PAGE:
Online Course Info

While some programs that offer coursework for a master's degree in economics are available online, those looking to specialize in behavioral economics are unlikely to find such offerings. The master's degrees offered through online programs are generally more regimented, and do not have specialties in this area.

Stand Out with This Degree

In order to stand out with a master's degree in behavioral economics, students may want to focus on three different goals: finding a programs in which they can study with well-established and published behavioral economists, finding internships that are appropriate for their career goals and developing a capstone project that not only fulfills educational requirements, but also prepares them for either promotion or the job search. Students may benefit from researching faculty during the application process, and contacting them in advance to express interest and determine if the student's goals are congruent with current research at that school.

Degree Alternatives

For students looking at a Master of Arts in Economics program, a Master of Business Administration (MBA) is another degree to consider. Students looking to apply economic theory to policy or continue on to a Ph.D. program will want a master's in the field of economics, but for those looking to apply their knowledge directly in the business world, the MBA may be more suited to their needs.

Doctorate in Behavioral Economics

Programs in economics may offer the opportunity for students to focus on the subfield of behavioral economics. Those seeking to specialize in this area should seek out faculty well-published in behavioral economics and supportive programs that can academic growth and topics of research. Behavioral economists may also work with those in other related fields, such as neuroeconomics and marketing.

Pros and Cons


  • A completed Ph.D. in economics with a specialization in behavioral economics prepares candidates to take a role in governmental policy discussions.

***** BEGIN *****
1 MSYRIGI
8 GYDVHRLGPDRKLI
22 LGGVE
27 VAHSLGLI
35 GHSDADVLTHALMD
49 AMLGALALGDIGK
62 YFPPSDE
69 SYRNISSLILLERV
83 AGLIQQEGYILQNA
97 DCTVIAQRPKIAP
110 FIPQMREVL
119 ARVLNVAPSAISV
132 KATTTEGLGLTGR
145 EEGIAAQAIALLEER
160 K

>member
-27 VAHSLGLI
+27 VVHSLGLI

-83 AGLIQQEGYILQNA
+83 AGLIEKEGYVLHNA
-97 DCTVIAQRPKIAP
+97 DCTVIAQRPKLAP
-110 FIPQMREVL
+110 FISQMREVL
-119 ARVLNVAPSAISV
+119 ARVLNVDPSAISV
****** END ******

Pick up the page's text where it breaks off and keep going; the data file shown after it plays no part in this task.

• A doctorate in economics, combined with a solid publishing history, prepares candidates for academic career paths.
  • A Ph.D. in economics is also preparation for research careers.


  • The amount of time spent completing a Ph.D. program in economics with a behavioral economics focus is significant.
  • According to the BLS, positions for economists were expected to grow at a rate below average from 2010-2020 (
  • For those seeking public service, governmental positions were expected to decrease during that time period.

Courses and Requirements

Initial coursework for many Ph.D. programs is very similar to that for master's programs in economics. Doctoral programs then add the coursework for specializations. Courses might include such topics as experimental and behavioral economics, management and decision theory in behavioral economics, and psychological theory as it impacts the economy.

Qualification exams may be required to enter candidacy in Ph.D. programs. After passing these tests, doctoral programs also generally require a dissertation research proposal, a completed dissertation and an oral defense, and may also include teaching requirements.

Online Degree Options

As of August 2012, no online options for earning a Ph.D. in behavioral economics existed. Many candidates who seek these degrees are following an academic career path, or may be mid-career professionals already working for government or non-profit organizations.

Stand out With This Degree

For those seeking a doctoral degree in behavioral economics, standing out may mean taking part in professional organizations such as the American Economics Association ( and seeking grants from foundations that support economics research. Taking part in timely research as well as presenting relevant papers at conferences and seeking to publishing on behavioral economics are also goals that those seeking to excel should consider.